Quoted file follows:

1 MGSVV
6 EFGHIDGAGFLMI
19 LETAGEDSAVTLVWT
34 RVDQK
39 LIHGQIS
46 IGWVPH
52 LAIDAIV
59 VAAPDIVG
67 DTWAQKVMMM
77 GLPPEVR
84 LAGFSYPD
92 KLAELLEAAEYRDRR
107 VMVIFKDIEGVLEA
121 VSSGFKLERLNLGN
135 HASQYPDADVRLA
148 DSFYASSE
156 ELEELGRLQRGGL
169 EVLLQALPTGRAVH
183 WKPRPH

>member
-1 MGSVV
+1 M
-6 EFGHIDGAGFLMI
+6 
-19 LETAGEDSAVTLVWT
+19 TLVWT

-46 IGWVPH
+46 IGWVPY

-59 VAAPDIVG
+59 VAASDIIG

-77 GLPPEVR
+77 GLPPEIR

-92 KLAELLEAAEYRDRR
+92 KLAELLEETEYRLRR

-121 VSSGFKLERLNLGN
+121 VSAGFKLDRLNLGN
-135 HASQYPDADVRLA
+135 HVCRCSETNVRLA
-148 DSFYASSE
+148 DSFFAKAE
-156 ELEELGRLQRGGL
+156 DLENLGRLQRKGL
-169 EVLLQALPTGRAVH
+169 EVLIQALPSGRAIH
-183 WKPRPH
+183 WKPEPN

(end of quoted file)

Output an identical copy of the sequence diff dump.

1 MGSVV
6 EFGHIDGAGFLMI
19 LETAGEDSAVTLVWT
34 RVDQK
39 LIHGQIS
46 IGWVPH
52 LAIDAIV
59 VAAPDIVG
67 DTWAQKVMMM
77 GLPPEVR
84 LAGFSYPD
92 KLAELLEAAEYRDRR
107 VMVIFKDIEGVLEA
121 VSSGFKLERLNLGN
135 HASQYPDADVRLA
148 DSFYASSE
156 ELEELGRLQRGGL
169 EVLLQALPTGRAVH
183 WKPRPH

>member
-1 MGSVV
+1 M
-6 EFGHIDGAGFLMI
+6 
-19 LETAGEDSAVTLVWT
+19 TLVWT

-46 IGWVPH
+46 IGWVPY

-59 VAAPDIVG
+59 VAASDIIG

-77 GLPPEVR
+77 GLPPEIR

-92 KLAELLEAAEYRDRR
+92 KLAELLEETEYRLRR

-121 VSSGFKLERLNLGN
+121 VSAGFKLDRLNLGN
-135 HASQYPDADVRLA
+135 HVCRCSETNVRLA
-148 DSFYASSE
+148 DSFFAKAE
-156 ELEELGRLQRGGL
+156 DLENLGRLQRKGL
-169 EVLLQALPTGRAVH
+169 EVLIQALPSGRAIH
-183 WKPRPH
+183 WKPEPN